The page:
One of my favourite areas in Europe to visit – especially during the summer months – are the Nordic and Scandinavian countries. (That’s primarily Sweden, Denmark, Norway, and Finland – we’ll save the Nordic vs Scandinavian discussion for another day.)
One common complaint about travel to this area is that it is exorbitantly expensive. And there is some truth to that, but I’m here to tell you that isn’t entirely true – a holiday in Northern Europe isn’t always budget-busting expensive. Here are a few tips to help you stretch your pounds and maybe have a few notes left when you get home.
The Euro hasn’t worked its way up north, not entirely anyway. So if you’re going to be in Sweden or Denmark, I suggest you get a currency pack at your local bank before you travel, as I’ve found the rates better than by using a cash machine or the currency exchange in country. It is worth spending a few minutes to check the rates before you go, or maybe even keeping an eye on shifts and getting yourself some currency in advance while the rates are in you favour.
I might add that many banks don’t charge fees here for cash withdrawals, it was just my bank had an unfavourable exchange rate. Your mileage may vary so please check before you leave home.
Some say that everything is expensive in Scandinavia, which just isn’t true. There are two things that are seriously overpriced: alcohol and cigarettes. If you smoke, bring some with you. If you drink, er, bring some with you as long as you watch those travel limits.
Drinking in a restaurant, similar to anywhere else, is more expensive still, so if you want a binge drinking holiday, then I’m afraid Scandinavia is not a good place for you. Having said that, a trip through the alcohol stores here, with their piles and piles of interesting vodkas and locally produced liqueurs is an interesting stop – and perhaps worth grabbing a souvenir to celebrate the trip.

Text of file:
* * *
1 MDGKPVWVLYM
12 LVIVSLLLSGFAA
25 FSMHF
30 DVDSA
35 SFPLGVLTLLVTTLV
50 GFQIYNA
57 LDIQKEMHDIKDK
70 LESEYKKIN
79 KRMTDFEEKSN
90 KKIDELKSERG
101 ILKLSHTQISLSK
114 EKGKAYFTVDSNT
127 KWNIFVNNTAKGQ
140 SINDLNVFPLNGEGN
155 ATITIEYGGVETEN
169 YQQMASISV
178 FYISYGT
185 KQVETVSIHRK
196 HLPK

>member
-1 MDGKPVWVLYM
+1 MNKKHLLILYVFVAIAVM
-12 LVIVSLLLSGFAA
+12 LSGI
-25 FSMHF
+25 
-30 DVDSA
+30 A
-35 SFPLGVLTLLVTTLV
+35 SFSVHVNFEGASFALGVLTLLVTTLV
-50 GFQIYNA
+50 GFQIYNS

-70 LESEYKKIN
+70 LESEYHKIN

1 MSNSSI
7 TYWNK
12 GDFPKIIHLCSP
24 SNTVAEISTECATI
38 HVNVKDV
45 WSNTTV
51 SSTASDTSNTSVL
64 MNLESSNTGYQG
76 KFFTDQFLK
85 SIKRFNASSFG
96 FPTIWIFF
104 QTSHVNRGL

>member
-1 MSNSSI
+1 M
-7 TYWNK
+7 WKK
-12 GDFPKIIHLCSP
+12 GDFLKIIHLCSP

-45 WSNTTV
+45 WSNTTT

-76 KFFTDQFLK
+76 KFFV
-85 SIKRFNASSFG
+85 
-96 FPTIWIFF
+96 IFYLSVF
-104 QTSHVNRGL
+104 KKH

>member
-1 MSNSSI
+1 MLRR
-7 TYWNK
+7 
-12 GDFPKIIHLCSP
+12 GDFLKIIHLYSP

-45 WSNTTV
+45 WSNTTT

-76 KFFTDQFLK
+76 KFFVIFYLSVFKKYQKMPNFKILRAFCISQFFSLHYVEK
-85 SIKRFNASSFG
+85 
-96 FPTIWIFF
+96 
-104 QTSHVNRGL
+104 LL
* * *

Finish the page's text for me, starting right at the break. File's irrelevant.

Remember, in northern Europe, daylight lasts for about 20-23 hours in summer! It is incredible and is one of the reasons to come up here. It can be hot and sunny as well – certainly a far cry from your visions of reindeer and piles of snow, for sure. Because of all that sunlight, when it is sunny out, your body will have a hard time adjusting and you’ll want to be outside. And all of these countries have amazing parks, bike/walking paths, and other outdoor spaces to enjoy the daylight. Best part? It’s free.
I have found that even low-star hotels in this part of Europe are very nice. Clean, plenty of amenities – the only complaint perhaps is that the rooms are a bit small, but I’m usually not there to sit around my hotel.
But when summer comes to this part of the world, a lot of new accommodation options open up – think about apartment rentals, self-catering units, or trying out accommodation that isn’t as central – you can get a good deal and these countries all have superb public transport options.
Have you been to Scandinavia or the Nordics? How did you save ££?
Posted : Friday, June 10th, 2011 at 11:00
Andy Hayes is a travel journalist currently based in Seattle, Washington. When not soaking up the Pacific Northwest lifestyle or enjoying life on the road, he is spending time hanging out on his own travel lifestyle magazine, Sharing Travel Experiences.